They get down to business. Mrs Riley has left decaf coffee, which Wayland rejects in favour of a Co’-Cola. He makes copious notes as the Judge dictates the changes in his dry courtroom voice, adjusting old bequests and adding new ones. The major new one – four million dollars – is to the Sarasota County Beach and Wildlife Preservation Society. In order to qualify, they must successfully petition the State Legislature to have a certain island just off the coast of Pelican Point declared forever wild.

‘They won’t have a problem getting that done,’ the Judge says. ‘You can handle the legal for them yourself. I’d prefer pro bono, but of course that’s up to you. One trip to Tallahassee should do it. It’s a little spit of a thing, nothing growing there but a few bushes. Governor Scott and his Tea Party cronies will be delighted.’

‘Why’s that, Judge?’

‘Because the next time Beach and Preservation comes to them, begging money, they can say, “Didn’t old Judge Beecher just give you four million? Get out of here, and don’t let the door hit you in the ass on your way out!”’

Wayland agrees that this is probably just how it will go – Scott and his friends are all for giving if they’re not the ones doing it – and the two men move on to the smaller bequests.

‘Once I get a clean draft, we’ll need two witnesses and a notary,’ Wayland says when they’ve finished.

‘I’ll get all that done with this draft here, just to be safe,’ the Judge says. ‘If anything happens to me in the interim, it should stand up. There’s no one to contest it; I’ve outlived them all.’

‘A wise precaution, Judge. It would be good to take care of it tonight. I don’t suppose your caretaker and housekeeper –’

‘Won’t be back until eight tomorrow,’ Beecher says. ‘But I’ll make it the first order of business. Harry Staines on Vamo Road’s a notary and he’ll be glad to come over before he goes in to his office. He owes me a favour or six. You give that document to me, son. I’ll lock it in my safe.’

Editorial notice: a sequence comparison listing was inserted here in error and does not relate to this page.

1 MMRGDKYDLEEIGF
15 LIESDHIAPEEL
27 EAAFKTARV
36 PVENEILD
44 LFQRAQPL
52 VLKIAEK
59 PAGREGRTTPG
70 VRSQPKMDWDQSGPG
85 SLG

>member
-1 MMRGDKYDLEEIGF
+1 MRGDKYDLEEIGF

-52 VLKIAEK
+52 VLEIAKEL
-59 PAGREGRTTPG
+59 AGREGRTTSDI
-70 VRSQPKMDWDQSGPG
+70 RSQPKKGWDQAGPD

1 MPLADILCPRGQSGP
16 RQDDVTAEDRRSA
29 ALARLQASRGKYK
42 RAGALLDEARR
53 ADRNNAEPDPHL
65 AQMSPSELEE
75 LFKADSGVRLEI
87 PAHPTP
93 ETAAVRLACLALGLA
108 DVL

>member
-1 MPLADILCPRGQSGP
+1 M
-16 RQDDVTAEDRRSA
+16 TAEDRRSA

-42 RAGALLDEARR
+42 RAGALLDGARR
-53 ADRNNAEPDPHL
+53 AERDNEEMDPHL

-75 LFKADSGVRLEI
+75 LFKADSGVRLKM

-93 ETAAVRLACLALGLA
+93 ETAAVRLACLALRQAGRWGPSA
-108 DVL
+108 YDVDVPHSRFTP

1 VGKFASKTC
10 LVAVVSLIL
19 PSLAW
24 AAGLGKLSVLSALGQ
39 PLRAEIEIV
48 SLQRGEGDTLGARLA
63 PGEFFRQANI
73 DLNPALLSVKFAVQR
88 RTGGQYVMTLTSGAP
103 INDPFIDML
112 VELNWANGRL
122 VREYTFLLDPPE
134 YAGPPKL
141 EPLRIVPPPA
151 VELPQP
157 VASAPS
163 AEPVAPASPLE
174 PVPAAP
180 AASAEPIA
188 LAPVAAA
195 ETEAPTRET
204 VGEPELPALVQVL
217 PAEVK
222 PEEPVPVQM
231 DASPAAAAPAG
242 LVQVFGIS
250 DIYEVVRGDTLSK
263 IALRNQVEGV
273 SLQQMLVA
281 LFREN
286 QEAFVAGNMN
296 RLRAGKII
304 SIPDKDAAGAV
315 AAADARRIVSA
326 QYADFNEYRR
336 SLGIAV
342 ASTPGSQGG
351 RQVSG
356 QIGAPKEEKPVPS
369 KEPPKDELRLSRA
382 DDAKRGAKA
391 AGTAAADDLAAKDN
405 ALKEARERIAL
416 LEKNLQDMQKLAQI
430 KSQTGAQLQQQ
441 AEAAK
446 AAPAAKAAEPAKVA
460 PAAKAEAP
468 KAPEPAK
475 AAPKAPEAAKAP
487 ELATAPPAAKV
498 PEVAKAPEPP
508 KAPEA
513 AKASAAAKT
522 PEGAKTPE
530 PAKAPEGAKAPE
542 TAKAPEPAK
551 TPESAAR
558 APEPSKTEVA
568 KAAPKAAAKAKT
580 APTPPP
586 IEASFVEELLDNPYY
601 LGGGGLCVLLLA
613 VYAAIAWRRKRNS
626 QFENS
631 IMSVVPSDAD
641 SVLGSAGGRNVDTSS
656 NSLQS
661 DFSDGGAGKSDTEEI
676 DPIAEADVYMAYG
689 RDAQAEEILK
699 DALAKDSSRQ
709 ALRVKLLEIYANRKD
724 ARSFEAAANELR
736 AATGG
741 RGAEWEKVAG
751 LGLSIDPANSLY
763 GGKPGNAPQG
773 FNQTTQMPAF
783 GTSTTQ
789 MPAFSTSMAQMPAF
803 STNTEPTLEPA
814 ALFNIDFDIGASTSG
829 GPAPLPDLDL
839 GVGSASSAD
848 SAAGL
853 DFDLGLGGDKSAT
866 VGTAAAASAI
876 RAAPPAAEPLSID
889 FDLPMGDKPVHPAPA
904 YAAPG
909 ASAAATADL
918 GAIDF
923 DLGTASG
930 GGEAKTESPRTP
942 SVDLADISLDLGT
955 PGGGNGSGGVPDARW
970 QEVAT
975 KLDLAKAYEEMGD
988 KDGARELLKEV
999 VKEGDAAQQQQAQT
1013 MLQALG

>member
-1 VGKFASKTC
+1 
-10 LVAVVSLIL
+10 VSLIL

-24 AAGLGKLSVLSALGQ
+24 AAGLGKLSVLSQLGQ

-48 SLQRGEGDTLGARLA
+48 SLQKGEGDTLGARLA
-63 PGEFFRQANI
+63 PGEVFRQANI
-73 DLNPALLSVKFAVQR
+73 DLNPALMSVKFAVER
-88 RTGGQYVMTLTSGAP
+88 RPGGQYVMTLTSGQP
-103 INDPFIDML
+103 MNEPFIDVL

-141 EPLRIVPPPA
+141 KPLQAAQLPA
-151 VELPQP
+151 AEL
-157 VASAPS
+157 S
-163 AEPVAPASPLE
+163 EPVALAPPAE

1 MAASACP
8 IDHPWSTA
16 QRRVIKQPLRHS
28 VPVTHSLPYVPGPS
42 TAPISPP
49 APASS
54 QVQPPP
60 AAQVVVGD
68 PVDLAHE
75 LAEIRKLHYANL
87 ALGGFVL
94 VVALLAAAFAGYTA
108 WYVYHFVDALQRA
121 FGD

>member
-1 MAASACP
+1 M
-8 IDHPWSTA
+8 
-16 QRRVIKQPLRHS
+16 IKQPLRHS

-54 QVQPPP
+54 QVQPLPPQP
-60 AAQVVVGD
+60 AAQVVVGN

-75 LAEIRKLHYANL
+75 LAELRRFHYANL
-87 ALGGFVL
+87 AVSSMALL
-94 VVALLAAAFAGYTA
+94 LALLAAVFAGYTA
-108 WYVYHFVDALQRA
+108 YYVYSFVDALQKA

‘I ought to at least make a . . .’ Wayland looks at the gnarled, outstretched hand and trails off. When a State Supreme Court judge (even a retired one) holds out his hand, demurrals must cease. What the hell, it’s only an annotated draft, anyway, soon to be replaced by a clean version. He passes the unsigned will over and watches as Beecher rises (painfully) and swings a picture of the Florida Everglades out on a hidden hinge. The Judge enters the correct combination, making no attempt to hide the touchpad from view, and deposits the will on top of what looks to Wayland like a large and untidy heap of cash. Yikes.

‘There!’ Beecher says. ‘All done and buttoned up! Except for the signing part, that is. How about a drink to celebrate? I have some fine single malt Scotch.’

‘Well . . . I guess one wouldn’t hurt.’

‘It never hurt me when I was your age, although it does now, so you’ll have to pardon me for not joining you. Decaf coffee and a little sweet tea are the strongest drinks I take these days. Ice?’

Wayland holds up two fingers, and Beecher adds two cubes to the drink with the slow ceremony of old age. Wayland takes a sip and high colour immediately dashes into his cheeks. It is the flush, Judge Beecher thinks, of a man who enjoys his tipple. As Wayland sets his glass down he says, ‘Do you mind if I ask what the hurry is? You’re all right, I take it?’

The Judge doubts if young Wayland takes it that way at all. He’s not blind.

‘A-country fair,’ he says, see-sawing one hand in the air and sitting down with a grunt and a wince. Then, after consideration, he says, ‘Do you really want to know what the hurry is?’

Wayland considers the question, and Beecher likes him for that. Then he nods.

‘It has to do with that island we took care of just now. Probably never even noticed it, have you?’

‘Can’t say that I have.’

‘Most people don’t. It barely sticks out of the water. The sea turtles don’t even bother with that old island. Yet it’s special. Did you know my grandfather fought in the Spanish-American War?’

‘No, sir, I did not.’ Wayland speaks with exaggerated respect, and Beecher knows the boy believes his mind is wandering. The boy is wrong. Beecher’s mind has never been clearer, and now that he’s begun, he finds that he wants to tell this story at least once, before . . .

Well, before.